W2W4: Knicks @ Magic

Even with the circus that unfolded Thursday morning after shootaround at the Amway Center, as Stan Van Gundy told reporters that Dwight Howard wants him fired and then just minutes later Superman put his arm around his head coach, there is still a game to played Thursday night. Whether or not Van Gundy will be roaming the sideline for the Magic, we'll see. But one thing that does seem more definitive is that Howard will likely play tonight (after dealing with back spasms), and if he does, that obviously changes the Knicks' defensive approach completely.

Here are three things to watch for tonight in Orlando:


The difference between Howard and the other superstars in the NBA is that sometimes he jokes around too much during games and takes plays off. You have to wonder if that's because no one in the league can stop him, and maybe he gets bored at times being so dominant. People don't really question his work ethic in the offseason or off the court in the training room, but they do when the ball is tipped. That's because occasionally his competitive edge drops off.

That happened last week at the Garden, where Howard and the Magic got completely trounced by the Knicks, 108-86. Reportedly, Howard, along with a few of his teammates, partied until the wee hours of the morning before the game, and based on the ripple effect he created (being that he's the face of the franchise), they clearly didn't care to play. Howard only finished with 12 points and five rebounds -- way below his season averages. And because he didn't show up, that affected the entire team. His impact inside (20.9 points and 14.5 rebounds per game) has enabled his perimeter teammates to make the most 3-pointers this season (553), with the third-highest accuracy (38.0 percent), but that was all lacking on March 28.

So depending on how Howard starts the game will be a big indicator of how things will shape up tonight. Because if he steps on the court wearing his cape, then the Knicks will be in for a physical, tiring (from rotating to guard the Magic's lethal shooters) and grind-out game until the final buzzer sounds.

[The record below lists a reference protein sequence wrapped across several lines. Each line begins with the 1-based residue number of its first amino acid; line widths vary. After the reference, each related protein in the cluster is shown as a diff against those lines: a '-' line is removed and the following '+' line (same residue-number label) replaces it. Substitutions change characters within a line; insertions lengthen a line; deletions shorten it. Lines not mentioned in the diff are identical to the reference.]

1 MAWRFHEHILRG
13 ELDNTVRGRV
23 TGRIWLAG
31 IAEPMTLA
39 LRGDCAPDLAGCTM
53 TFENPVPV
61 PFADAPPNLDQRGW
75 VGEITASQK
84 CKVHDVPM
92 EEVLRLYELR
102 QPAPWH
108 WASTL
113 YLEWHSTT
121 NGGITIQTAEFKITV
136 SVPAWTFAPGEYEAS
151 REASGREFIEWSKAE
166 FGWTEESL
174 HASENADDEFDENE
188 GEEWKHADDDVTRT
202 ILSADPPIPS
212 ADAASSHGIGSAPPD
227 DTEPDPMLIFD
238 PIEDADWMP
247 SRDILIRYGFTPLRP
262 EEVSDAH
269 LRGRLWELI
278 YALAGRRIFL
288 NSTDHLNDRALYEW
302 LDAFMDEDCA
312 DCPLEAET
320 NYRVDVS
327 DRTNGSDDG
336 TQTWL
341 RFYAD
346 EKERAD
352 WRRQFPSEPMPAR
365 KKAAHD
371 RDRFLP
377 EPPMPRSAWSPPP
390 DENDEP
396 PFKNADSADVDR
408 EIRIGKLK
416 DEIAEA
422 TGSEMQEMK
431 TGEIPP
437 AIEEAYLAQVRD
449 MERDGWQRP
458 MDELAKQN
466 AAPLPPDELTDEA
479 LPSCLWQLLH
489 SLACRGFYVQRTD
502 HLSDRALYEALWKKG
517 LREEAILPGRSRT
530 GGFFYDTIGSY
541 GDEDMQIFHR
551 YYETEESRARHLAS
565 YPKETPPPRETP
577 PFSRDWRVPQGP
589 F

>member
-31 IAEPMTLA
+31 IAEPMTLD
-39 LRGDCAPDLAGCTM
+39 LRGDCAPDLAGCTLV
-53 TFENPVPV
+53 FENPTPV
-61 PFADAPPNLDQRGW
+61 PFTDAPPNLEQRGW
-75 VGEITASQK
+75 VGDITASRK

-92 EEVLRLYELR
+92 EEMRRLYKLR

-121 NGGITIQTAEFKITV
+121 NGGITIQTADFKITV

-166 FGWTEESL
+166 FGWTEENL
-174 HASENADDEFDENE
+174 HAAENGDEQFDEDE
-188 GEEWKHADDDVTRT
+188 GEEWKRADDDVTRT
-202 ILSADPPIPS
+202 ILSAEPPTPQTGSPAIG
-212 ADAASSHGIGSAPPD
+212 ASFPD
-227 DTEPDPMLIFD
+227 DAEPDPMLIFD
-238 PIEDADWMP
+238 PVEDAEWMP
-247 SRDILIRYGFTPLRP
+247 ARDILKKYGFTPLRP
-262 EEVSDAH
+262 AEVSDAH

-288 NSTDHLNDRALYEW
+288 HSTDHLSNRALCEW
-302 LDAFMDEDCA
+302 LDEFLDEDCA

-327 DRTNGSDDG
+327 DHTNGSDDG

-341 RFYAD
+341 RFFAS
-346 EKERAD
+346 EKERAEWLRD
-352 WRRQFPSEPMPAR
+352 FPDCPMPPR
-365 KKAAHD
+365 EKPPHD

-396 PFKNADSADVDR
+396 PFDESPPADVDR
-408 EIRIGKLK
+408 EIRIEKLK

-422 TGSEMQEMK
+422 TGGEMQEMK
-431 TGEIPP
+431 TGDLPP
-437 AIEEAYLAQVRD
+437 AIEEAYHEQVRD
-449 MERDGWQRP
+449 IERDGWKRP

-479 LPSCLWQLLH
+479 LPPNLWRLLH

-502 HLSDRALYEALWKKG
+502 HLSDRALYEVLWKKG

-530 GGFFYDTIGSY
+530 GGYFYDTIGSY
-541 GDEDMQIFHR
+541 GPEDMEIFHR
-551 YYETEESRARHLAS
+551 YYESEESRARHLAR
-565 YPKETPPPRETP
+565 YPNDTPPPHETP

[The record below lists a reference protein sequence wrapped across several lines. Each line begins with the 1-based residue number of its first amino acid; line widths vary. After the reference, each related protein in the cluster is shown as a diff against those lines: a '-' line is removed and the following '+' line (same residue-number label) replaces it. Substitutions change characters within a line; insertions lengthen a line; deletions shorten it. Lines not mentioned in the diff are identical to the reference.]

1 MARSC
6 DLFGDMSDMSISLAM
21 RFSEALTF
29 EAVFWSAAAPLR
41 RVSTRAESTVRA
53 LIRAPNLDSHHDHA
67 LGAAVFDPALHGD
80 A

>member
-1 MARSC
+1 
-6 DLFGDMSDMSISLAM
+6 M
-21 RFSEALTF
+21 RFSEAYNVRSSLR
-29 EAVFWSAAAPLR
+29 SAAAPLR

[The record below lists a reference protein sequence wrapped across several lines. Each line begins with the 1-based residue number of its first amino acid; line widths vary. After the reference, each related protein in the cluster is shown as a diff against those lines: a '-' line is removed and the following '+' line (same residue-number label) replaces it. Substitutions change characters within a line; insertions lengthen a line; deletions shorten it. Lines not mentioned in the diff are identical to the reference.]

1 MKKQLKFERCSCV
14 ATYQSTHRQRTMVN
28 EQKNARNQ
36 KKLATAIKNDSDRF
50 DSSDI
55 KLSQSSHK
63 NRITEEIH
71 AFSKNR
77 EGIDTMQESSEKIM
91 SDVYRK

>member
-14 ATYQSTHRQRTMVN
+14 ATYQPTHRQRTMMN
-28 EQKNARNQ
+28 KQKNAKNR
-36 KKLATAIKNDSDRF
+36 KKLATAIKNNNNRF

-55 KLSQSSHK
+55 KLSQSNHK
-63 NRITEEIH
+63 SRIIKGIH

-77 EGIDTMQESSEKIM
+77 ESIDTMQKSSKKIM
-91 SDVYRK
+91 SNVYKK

Since Jeremy Lin and Amare Stoudemire went down early last week, the Knicks haven't been able to put teams away. In Indiana on Tuesday, they gave up a 17-point lead in the fourth quarter, which led to the loss. In their last four contests, as they've gone 2-2, they lost the fourth-quarter scoring margin three times: 27-16 against the Orlando Magic on March 28 (a win), 26-21 against the Atlanta Hawks on March 30 (a loss) and 40-17 against the Indiana Pacers on April 3 (a loss). The Knicks' -6.0 average fourth-quarter scoring margin in their last three games ranks them second-worst in the league during that stretch.

The Knicks have to make it a point of continuing to execute their defensive game plan for all 48 minutes, no matter how many points they're up on a team. That's something Carmelo Anthony discussed after the Pacers game.

"They just outworked us," Melo said. "We kind of got lax going into the fourth quarter. And they ran away with it. I think we got a little bit complacent, being up 17."

Mike Woodson will also need to balance his minutes better in the second half between the starters and subs, so his front five are fresher down the stretch. He admitted that fatigue was a factor in Tuesday night's loss.


Tyson Chandler's value on offense is great for spacing the floor and establishing efficient ball movement around the perimeter. When Chandler's on the bench, things change, as the Knicks turn the ball over 2.3 more times than when he's playing. The Knicks have a higher turnover rate when Josh Harrellson is on the court (same with Jared Jeffries).

While Harrellson's turnovers per game are low (0.6), he clogs the floor a bit more than Chandler and passes don't have all the room to get where they need to go. Considering Chandler is coming off of a 40-minute outing against Indiana, and he's not even 100 percent with a slight groin injury, Woodson may look to extend Harrellson's minutes tonight.

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